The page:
Pollinator Garden Tips

| Colorado Native Plants, Maintenance

by Jenifer Health

 In my reading and experience I’ve come across several ways to boost the value of my yard for pollinators. This article provides my favorite tips and tricks to enhance the value of your pollinator garden.  

Gardens that help pollinators are very important ecologically. Even a small space, like an apartment patio, balcony or deck, can contribute meaningfully to the survival of pollinators, as individuals and as a species. Together, we can saturate our communities with habitat for pollinators. This article focuses on invertebrate (insect) pollinators, including (but not limited to) butterflies, moths and native bees. (Honeybees, which are from Europe, will benefit as well, but are not indigenous to our continent and not the direct subject of this article).

Depending on the species, pollinators need pollen (protein source), nectar (energy source), water, larval host plants, sunlight and shelter to thrive. (The June 2020 issue of Wild Ones Front Range Chapter newsletter includes information about larval host plants.)  

Pollinators are animals that evolved alongside flowering plants. Some flowering plants are pollinated by wind, but many have evolved to attract and support animals that carry pollen from blossom to blossom and plant to plant for them, resulting in potential seed to create a next generation of the plant. Successful pollination (whether through pollinating animals, human intervention, or wind) is an absolute requirement for survival of the plant species. Plants encourage pollinators to visit them in many ways, including coloration (often at wavelengths of light that humans cannot see), scent, nutritional value of nectar or pollen, and providing nesting materials for animals. Even a single, high-quality pollinator-supporting plant in a pot can help an insect by providing sustenance along the insect’s path. One good pollinator plant is better than none; more good pollinator plants are better than fewer.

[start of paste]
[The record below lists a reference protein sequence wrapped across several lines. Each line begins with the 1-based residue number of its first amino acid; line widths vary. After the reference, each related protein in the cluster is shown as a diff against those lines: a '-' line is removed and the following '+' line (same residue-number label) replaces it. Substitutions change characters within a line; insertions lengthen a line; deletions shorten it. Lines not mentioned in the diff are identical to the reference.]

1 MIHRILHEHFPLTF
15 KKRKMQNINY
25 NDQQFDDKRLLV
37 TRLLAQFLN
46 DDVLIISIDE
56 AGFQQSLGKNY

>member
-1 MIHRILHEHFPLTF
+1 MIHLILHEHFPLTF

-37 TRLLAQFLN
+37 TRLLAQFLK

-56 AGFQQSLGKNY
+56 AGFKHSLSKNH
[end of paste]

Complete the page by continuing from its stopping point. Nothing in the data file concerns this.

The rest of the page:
1.  Leave the leaves. This tip is worthy to be first on the list, both because it is timely (it’s Fall!) and because of the huge and locally-devastating impact of not following this tip. “Leave the leaves” is a movement championed by the Xerces Society (an authority on insects) and many other organizations.  

Most butterflies and moths overwinter in the landscape as an egg, caterpillar, chrysalis or adult. They need leaf litter over the winter as protection. Many insects and their larva have evolved to resemble leaves, blending in for protection from predators. If we collect leaves (rake, scoop, blow, shred) from gardens, we are likely to unintentionally also remove and destroy the next generation of these insects, or to make them vulnerable to cold and predation.   

Many native bees (as distinct from the European honeybee) nest underground at a shallow depth. These insects need leaf litter as insulation to protect them from freezing temperatures.  

Countless other insects (many of them serving as food for birds and other wildlife) live in leaf litter and could be destroyed when we do Fall leaf cleanup.

Asclepias tuberosa and Monarda fistulosa in bloom
Photo by Lisa Olsen
Asclepias tuberosa and Monarda fistulosa 

In addition, leaves benefit you and your garden by building up healthy soil, retaining water (always important in our dry climate), and suppressing weeds. If you want to make a single change this Fall that will provide big benefit to pollinators, then, please, leave the leaves.  If you feel compelled to clean up the leaves come Spring, please wait until late Spring/early Summer after the insects have emerged.

2.  Minimize your Fall cleanup. For many traditional gardeners, Fall leaf cleanup is just the beginning. It is also common to cut down the perennials in the garden in Fall, including discarding seeds and stalks. Please don’t.

Especially if you have native plants, consider collecting the seed so that you (or your neighbors) can further enhance the habitat in your community by growing native pollinator-friendly plants inexpensively from seed. Helping to make pollinator gardening friendly to the family budget could significantly increase the size, quality and frequency of pollinator habitat in your neighborhood.